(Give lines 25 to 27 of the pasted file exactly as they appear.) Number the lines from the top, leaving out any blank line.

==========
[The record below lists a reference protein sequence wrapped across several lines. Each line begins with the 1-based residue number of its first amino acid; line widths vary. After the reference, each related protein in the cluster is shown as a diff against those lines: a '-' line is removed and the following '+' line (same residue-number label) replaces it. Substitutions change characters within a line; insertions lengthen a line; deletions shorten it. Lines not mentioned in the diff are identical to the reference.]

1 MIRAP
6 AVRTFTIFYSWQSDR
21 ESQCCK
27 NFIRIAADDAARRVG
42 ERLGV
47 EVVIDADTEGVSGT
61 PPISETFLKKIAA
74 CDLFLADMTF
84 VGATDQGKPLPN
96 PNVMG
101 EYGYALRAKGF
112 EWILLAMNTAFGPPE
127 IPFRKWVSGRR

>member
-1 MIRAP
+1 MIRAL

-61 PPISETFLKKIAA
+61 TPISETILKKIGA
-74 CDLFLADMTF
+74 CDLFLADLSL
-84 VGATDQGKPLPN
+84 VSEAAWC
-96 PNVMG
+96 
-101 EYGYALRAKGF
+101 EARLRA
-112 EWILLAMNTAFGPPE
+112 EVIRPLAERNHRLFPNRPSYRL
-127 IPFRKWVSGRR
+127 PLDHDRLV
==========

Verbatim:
+96 
-101 EYGYALRAKGF
+101 EARLRA